The Hero’s Journey

How archetypes build storytelling in family businesses

The Hero’s Journey

In 1949, anthropologist Joseph Campbell published “The Hero with a Thousand Faces”, completely revolutionising the way we understand stories. His groundbreaking work combined psychological elements proposed by Carl Jung about symbols and archetypes, with the identification of coincidences in religious passages, legends, traditions and tales from around the world, proposing the term monomyth as a universal mythological structure applicable to all societies or groups of individuals that have built, over at least three generations, a collective identity.

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The Hero Archetype

Family businesses that foster a culture of intergenerational connections and a long-term vision include a strong set of family values and stories that are passed on to future generations. Throughout my consulting practice in the transformation of business families seeking to professionalise their management processes, the common elements in their narrative when reconstructing their stories were increasingly evident.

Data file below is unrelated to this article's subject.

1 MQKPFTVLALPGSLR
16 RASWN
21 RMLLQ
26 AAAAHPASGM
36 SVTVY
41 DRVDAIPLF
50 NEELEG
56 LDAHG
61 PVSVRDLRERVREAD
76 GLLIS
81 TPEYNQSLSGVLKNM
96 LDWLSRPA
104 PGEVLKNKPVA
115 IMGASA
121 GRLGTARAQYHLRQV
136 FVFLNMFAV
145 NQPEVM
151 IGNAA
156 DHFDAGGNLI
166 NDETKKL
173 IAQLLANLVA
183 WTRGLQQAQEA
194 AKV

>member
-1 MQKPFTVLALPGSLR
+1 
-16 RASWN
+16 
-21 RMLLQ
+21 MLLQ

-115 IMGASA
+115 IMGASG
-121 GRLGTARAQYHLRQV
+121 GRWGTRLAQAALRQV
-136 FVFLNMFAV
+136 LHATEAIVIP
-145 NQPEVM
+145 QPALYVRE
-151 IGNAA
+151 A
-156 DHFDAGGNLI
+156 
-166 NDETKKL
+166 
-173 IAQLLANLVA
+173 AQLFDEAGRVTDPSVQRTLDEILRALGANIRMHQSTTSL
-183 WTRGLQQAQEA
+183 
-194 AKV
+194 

All of them, in some way or another, revolved around not so much the character as the myth of the founding entrepreneur and how they overcome adversity, grow and become the most important element of the narrative from whom everything depends on to build the origin of a shared heritage and the identity. And yes, there’s a clear relationship between the hero myth and the model of the entrepreneur as an agent of change of their cultural system. At some point in his extensive work, Campbell called the entrepreneur the ‘real hero’ in American capitalist society.

Regardless of the generation that is leading the business, whether this character is alive or not, or the current financial situation of the family wealth, we listen again and again to the same story: families in business building their own identity based on the Hero’s Journey.

The Hero’s Journey

Campbell describes the hero myth development based on their path through the different stages of a journey in seventeen stages, transforming them from an ordinary person into the bearer of justice for their community.